Windy, smelly dog? You don't have to accept it! Here is how to prevent or lessen these unpleasant & embarrassing expulsions AKA dog farts!
Wednesday 16th October 2019
It’s all about identifying the cause. As with many problems that affect our dogs, flatulence
is often as a result of one or more causative factors.
Here are five of the most common causes and possible solutions:
1) Eating too quickly and ingesting a lot of air whilst doing so. Try introducing a special feeding bowl which makes access to kibble a bit of a challenge but can slow the rate of ingestion.
2) Overloading the gut. Try smaller more frequent feeds. This gives the gut less work to do at any one time and helps to optimise the efficiency of digestion. Ensure you are sticking to feeding quantities recommended for your pet and use kitchen scales for greater accuracy.
3) Using rawhide chew or pigs’ ears? These are enjoyed by many dogs without a problem but if your dog is flatulent, a trial without them is a good idea. They’re made largely from indigestible protein and are identified as the culprit in a lot of our windy dog enquiries.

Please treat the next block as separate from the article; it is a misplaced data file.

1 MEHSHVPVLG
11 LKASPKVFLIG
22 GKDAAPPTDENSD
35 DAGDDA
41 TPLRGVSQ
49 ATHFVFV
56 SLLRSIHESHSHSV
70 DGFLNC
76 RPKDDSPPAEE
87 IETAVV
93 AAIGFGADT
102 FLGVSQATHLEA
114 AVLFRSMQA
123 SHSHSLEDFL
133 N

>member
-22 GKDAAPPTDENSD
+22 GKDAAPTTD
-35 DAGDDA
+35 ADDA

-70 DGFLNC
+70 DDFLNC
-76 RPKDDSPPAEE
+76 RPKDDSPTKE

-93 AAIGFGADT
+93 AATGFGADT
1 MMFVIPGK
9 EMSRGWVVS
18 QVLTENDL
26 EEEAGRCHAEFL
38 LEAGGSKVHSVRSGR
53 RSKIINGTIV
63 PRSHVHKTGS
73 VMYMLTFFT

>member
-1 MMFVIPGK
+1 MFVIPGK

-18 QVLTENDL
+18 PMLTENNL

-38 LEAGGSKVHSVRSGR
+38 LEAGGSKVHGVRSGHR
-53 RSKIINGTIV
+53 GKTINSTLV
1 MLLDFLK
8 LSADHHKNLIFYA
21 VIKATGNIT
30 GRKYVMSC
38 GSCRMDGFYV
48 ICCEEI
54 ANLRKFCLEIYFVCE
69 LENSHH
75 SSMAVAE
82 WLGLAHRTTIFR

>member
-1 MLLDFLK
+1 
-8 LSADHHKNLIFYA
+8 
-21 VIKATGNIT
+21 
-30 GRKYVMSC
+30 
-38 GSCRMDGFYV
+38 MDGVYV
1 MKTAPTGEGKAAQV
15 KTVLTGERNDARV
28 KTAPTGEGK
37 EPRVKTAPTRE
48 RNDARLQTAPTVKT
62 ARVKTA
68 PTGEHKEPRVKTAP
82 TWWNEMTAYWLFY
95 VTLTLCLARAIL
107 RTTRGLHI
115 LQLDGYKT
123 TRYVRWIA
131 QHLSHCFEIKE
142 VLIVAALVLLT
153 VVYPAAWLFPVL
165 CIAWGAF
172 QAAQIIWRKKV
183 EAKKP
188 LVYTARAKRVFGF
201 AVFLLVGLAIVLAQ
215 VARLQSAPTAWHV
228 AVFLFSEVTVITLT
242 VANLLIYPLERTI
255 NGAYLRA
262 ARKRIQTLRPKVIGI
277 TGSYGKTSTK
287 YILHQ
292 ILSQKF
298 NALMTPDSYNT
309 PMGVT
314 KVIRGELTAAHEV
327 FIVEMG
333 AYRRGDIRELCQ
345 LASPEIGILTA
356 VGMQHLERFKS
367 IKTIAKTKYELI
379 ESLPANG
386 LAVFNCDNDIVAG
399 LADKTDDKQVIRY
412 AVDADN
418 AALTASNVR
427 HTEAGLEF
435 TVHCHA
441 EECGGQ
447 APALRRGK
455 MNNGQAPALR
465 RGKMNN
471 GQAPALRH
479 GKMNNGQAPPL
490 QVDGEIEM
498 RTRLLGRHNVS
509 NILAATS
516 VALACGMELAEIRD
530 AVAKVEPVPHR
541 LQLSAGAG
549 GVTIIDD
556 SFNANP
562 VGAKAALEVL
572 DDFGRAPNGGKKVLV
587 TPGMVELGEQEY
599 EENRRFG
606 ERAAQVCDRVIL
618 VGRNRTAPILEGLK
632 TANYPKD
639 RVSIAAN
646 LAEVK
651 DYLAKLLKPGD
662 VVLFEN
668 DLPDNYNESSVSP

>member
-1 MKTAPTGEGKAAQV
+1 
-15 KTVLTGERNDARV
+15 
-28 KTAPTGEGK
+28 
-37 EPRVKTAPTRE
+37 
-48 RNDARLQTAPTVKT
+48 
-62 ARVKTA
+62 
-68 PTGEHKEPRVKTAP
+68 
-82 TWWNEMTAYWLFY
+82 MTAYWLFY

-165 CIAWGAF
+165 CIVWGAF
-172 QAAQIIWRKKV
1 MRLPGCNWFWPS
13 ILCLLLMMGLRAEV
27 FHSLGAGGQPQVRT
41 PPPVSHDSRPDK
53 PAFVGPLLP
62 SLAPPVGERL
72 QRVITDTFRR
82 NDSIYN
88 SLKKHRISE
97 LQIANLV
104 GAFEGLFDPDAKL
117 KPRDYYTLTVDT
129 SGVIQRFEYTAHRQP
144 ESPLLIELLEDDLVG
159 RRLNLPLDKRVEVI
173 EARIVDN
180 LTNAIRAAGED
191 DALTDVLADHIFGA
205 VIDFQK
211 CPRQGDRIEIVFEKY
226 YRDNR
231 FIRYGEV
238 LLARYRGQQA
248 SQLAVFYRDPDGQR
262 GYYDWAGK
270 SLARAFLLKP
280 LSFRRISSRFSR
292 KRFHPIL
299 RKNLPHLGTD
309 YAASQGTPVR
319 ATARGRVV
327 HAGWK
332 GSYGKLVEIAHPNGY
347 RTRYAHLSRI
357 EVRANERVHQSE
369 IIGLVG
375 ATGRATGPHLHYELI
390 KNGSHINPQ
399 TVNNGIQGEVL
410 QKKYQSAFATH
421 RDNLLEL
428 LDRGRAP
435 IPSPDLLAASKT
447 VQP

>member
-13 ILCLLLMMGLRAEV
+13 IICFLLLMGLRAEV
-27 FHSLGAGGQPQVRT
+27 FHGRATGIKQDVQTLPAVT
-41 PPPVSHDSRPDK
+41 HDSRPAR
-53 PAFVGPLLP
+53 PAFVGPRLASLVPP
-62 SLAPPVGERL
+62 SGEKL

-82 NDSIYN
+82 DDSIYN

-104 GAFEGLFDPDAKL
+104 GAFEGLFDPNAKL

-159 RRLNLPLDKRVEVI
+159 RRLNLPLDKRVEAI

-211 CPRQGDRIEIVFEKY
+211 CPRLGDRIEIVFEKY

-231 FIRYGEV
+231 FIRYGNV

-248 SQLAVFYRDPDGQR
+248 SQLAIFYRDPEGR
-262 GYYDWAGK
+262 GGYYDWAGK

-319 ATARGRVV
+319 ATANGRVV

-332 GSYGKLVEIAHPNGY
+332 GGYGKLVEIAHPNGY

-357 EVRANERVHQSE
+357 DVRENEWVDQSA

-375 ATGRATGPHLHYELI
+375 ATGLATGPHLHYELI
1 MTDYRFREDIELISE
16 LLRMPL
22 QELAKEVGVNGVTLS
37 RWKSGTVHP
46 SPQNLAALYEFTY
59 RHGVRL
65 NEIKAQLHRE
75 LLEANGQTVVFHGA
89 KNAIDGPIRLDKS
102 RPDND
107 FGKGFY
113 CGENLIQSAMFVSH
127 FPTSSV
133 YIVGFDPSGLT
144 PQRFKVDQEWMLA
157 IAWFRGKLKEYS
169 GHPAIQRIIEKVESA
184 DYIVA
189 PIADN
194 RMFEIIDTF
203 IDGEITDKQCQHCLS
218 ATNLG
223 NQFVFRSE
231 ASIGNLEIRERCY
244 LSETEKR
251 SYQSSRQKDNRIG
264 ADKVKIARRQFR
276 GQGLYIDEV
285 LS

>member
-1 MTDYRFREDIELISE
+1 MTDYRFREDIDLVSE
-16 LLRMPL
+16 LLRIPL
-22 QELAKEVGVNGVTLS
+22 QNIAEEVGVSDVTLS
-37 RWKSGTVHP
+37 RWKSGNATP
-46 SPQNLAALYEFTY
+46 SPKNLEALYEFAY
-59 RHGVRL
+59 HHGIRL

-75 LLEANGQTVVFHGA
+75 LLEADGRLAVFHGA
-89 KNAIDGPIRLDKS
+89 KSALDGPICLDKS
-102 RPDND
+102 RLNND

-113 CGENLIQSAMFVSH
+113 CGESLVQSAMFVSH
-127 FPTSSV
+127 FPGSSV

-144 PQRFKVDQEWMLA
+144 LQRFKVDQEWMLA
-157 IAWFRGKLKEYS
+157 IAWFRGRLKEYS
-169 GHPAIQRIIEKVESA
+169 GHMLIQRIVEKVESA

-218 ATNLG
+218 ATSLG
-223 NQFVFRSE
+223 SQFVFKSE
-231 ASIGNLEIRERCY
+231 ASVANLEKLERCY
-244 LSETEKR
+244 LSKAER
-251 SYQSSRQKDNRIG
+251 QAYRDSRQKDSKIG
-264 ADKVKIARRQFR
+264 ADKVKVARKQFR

4) Feeding raw fruit and veg - these are not very well digested by dogs (unless cooked or pulped) and can also cause wind.
5) Review the treats and tid-bits that contain beef or unspecified meat or cereal derivatives. Beef and wheat are two of the most common dietary allergens.
If all of the above have been ruled out, the next step is to consider if a food allergy or intolerance to one or more ingredient in the main diet is the problem. Many dogs and cats are easy to feed and have no issues with food or treats. But some are susceptible to digestive issues caused by adverse food reactions.(Click here
for a an in-depth look at adverse food reactions and how to spot them).
If this is the case, there are several things you can do to help your pet achieve digestive health and comfort in the long term. Check out our blog post on the subject here.
If you would like further advice or a one to one consultation with our nutrition advisor and Registered Vet Nurse, Ness, click here.